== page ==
White Sox

Jose Abreu hits for cycle as White Sox pound Jeff Samardzija, Giants

Jose Abreu hits for cycle as White Sox pound Jeff Samardzija, Giants

The play developed in front of him and as soon as Jose Abreu saw the ball get past both outfielders he smiled and picked up the pace.

The sore ankle wasn’t going to bother him. Neither was the lack of sleep from the night before worrying about his family’s safety during Hurricane Irma. Why should the extra 90 feet to third base be any different?

The White Sox slugger saw his opportunity on Saturday night and sped into third base to complete the sixth cycle in franchise history. Abreu finished 4-for-5 with three RBIs as the White Sox pounded Jeff Samardzija and the San Francisco Giants 13-1 at Guaranteed Rate Field. Abreu homered in the first inning, doubled in the third, singled in the seventh and then tripled in the eighth as he became the first White Sox player since Jose Valentin to complete a cycle on April 27, 2000.

“I knew he wasn’t going to stop,” White Sox manager Rick Renteria said. “I knew he was going to give it an effort. Again, those things don’t happen very often, but a big man like that, when it happens for something like that to finish it off with a triple, it’s pretty exciting.”

The feat clearly isn’t impossible. The triple was Abreu’s fifth of the season and 11th of his career. But when you take into account that Abreu’s foot speed isn’t his best attribute — he’s listed as 6-foot-3, 255-pounds — the odds were highly improbable given he needed a three-bagger to get there.

Those chances would seem to have been reduced even further when Abreu fouled an 0-1 fastball from right-hander Roberto Gomez off his left foot, which brought Renteria and trainer Herm Schneider out of the dugout. Renteria said he tried to take the bat from Abreu’s hand, but the slugger wouldn’t let go. After a brief pause, Abreu stepped back in to the box and hit a steam roller to the fence in right-center field on a 95-mph fastball.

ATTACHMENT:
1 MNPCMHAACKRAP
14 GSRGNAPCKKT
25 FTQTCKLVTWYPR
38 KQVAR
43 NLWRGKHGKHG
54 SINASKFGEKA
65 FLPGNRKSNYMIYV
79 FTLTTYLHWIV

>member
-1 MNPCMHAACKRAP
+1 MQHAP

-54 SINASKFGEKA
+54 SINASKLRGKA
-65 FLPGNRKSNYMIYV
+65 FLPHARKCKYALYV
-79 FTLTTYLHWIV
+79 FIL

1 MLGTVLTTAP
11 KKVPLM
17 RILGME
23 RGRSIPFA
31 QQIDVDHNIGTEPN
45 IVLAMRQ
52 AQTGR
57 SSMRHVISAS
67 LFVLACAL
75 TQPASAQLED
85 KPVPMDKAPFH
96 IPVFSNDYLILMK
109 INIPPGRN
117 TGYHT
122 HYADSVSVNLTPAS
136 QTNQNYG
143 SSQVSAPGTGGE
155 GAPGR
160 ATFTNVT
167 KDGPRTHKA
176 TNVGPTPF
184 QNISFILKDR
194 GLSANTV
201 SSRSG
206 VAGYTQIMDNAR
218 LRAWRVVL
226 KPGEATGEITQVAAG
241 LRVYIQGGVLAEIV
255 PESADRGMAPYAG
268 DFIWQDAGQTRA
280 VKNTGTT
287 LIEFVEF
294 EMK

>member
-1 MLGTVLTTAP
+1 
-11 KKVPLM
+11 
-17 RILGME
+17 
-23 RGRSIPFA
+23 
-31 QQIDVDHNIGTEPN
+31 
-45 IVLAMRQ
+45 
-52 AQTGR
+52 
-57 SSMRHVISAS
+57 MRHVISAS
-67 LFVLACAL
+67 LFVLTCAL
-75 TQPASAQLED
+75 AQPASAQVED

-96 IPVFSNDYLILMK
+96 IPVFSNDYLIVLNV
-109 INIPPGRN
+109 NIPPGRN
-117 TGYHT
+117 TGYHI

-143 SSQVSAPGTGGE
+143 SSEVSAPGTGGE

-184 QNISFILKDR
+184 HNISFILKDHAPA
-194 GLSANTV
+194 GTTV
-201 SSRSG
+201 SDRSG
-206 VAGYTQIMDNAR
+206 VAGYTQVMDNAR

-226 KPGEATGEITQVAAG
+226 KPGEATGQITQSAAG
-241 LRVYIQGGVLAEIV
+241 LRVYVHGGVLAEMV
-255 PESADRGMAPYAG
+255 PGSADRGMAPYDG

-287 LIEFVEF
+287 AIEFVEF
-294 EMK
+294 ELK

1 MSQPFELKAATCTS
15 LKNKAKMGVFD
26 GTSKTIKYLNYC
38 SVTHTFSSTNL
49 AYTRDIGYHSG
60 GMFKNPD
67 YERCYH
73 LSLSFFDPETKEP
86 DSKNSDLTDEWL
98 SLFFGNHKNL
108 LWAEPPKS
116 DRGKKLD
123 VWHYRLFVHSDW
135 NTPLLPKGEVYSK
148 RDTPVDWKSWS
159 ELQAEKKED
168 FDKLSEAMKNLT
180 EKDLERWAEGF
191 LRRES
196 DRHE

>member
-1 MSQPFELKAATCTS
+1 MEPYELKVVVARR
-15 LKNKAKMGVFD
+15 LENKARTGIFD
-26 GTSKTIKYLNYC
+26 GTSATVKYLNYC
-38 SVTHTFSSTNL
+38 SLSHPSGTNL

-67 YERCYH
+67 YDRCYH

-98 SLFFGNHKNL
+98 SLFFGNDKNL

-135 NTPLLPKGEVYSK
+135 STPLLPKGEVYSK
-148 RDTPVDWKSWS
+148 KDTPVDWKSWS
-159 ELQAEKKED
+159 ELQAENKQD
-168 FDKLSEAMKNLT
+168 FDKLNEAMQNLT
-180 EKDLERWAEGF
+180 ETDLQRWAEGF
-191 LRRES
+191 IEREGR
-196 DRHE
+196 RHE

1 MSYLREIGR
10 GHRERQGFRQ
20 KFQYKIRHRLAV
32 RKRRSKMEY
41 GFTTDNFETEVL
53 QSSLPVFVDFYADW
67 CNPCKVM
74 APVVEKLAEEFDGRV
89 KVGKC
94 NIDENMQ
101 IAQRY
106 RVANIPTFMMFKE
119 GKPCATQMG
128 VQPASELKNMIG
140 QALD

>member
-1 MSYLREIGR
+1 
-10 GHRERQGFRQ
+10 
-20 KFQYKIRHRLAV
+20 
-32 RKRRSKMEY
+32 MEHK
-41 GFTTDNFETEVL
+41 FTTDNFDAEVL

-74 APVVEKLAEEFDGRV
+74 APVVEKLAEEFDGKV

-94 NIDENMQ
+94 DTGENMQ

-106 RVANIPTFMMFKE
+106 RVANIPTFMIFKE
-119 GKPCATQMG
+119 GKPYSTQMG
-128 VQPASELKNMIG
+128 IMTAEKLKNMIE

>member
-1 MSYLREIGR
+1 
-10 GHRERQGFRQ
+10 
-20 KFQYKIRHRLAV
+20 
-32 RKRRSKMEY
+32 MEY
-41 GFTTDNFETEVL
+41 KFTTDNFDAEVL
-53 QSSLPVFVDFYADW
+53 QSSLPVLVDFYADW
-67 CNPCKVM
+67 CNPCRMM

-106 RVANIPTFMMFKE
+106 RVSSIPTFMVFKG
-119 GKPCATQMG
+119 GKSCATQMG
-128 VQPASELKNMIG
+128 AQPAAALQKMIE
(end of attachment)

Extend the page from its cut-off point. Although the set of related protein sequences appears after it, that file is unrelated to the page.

Abreu said he had no intention of slowing down once he saw where the ball was headed.

“I was looking for it,” Abreu said through an interpreter. “Even though the ball went to the alley and the fence, if the other guy could cut the ball before I was going to go for it.”

Neither Giants center fielder Denard Span nor right fielder Hunter Pence could get there. The ball split the outfielders and rolled to the wall. At that point, Abreu turned up the speed. Though he appeared to nearly lose his balance between second and third, Abreu managed to stay upright and slid into third base ahead of the throw.

According to MLB Statcast, Abreu covered the trip from home plate to third base in 11.76 seconds, his fastest triple. He covered the ground at a rate of 27.9 feet per second, which is up from his average of 26.9 feet.

“Avi told me seconds before to hit the ball to the alley,” Abreu said. “I hit the ball to the alley and I was just thinking of the triple.”

It was a nice moment after a long night for Abreu, who didn’t sleep after 3 a.m. because he was worried about his family’s safety as Irma rolled through his hometown of Mal Tiempo. Abreu isn’t likely to sleep much Saturday night either as his wife and parents are in Miami, which is expected to feel plenty of the effects of the hurricane.